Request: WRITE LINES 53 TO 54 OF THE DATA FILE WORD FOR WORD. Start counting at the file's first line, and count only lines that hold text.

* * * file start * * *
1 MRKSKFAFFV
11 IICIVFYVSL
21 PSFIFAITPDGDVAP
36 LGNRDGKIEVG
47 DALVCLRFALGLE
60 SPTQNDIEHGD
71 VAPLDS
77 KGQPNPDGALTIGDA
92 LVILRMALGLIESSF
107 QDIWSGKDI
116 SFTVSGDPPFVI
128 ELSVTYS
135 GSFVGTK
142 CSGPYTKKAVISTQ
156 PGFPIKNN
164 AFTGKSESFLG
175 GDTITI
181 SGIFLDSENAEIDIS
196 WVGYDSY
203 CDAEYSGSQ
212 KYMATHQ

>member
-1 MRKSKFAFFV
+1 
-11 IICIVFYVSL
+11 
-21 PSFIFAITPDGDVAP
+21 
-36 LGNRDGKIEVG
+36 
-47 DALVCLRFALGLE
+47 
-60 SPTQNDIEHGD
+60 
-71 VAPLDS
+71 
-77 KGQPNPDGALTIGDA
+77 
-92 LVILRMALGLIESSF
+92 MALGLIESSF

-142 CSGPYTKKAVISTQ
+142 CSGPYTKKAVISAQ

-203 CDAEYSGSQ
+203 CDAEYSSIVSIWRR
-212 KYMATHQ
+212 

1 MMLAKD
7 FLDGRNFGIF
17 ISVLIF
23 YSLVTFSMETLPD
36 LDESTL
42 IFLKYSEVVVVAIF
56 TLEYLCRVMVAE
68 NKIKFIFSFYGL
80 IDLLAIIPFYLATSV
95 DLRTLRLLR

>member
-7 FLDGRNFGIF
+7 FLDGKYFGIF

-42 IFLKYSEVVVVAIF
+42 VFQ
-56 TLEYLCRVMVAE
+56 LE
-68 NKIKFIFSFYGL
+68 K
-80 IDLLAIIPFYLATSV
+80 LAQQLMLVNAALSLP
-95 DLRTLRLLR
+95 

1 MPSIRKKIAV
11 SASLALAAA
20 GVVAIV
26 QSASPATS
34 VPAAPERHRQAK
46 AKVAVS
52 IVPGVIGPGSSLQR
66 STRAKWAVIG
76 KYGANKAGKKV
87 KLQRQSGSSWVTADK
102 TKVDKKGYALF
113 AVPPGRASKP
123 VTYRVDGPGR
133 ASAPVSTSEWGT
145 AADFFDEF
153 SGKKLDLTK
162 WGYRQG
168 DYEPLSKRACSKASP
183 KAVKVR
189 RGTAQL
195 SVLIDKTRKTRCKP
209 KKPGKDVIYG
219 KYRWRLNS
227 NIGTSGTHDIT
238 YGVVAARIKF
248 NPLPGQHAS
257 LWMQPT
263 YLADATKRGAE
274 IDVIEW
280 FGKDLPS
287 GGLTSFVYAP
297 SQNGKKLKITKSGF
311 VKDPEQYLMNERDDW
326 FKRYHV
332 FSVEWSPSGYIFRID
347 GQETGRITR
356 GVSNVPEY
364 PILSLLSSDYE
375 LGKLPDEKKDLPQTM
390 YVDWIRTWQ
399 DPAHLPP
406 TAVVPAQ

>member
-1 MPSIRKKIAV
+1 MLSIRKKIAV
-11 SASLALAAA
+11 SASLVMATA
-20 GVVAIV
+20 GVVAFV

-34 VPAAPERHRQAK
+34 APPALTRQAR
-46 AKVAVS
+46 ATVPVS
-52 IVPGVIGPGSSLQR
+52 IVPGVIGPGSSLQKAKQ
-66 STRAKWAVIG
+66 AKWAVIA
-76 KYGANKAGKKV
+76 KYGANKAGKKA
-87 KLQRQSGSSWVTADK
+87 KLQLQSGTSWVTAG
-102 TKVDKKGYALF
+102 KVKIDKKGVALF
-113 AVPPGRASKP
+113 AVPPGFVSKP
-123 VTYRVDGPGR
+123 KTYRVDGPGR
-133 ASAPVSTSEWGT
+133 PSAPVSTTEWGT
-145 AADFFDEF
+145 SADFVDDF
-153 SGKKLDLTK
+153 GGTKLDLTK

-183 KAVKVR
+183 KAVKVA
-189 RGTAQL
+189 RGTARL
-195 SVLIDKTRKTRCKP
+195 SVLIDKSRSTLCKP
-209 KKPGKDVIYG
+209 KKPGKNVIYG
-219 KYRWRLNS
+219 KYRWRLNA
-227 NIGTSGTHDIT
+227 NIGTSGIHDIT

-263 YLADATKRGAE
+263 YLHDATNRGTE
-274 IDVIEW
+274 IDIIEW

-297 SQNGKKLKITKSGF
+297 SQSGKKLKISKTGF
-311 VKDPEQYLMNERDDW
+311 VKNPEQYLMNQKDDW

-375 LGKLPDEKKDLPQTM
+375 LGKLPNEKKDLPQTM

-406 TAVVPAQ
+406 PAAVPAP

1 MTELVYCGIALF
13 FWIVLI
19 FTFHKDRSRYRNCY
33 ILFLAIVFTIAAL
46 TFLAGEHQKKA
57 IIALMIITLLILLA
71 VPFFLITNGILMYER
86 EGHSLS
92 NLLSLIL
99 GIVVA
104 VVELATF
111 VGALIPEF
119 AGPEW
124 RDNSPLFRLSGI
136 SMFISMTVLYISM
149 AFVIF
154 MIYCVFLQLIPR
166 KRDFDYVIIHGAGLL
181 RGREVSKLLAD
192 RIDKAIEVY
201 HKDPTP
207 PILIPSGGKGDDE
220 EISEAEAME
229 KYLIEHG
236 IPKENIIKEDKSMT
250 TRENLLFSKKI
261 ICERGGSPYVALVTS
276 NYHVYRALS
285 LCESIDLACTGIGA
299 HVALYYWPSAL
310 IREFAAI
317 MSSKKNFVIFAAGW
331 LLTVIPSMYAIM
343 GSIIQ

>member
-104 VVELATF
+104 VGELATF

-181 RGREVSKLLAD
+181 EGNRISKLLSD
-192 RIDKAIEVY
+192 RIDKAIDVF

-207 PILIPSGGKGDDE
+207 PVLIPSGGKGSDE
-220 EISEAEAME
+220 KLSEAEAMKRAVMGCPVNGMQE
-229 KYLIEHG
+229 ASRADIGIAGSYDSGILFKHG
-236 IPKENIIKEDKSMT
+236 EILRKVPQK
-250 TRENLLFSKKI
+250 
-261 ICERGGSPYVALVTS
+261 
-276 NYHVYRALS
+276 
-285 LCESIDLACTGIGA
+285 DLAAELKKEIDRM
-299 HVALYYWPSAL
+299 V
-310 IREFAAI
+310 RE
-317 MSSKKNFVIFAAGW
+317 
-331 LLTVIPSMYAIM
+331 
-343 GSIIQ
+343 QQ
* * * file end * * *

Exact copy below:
56 TLEYLCRVMVAE
68 NKIKFIFSFYGL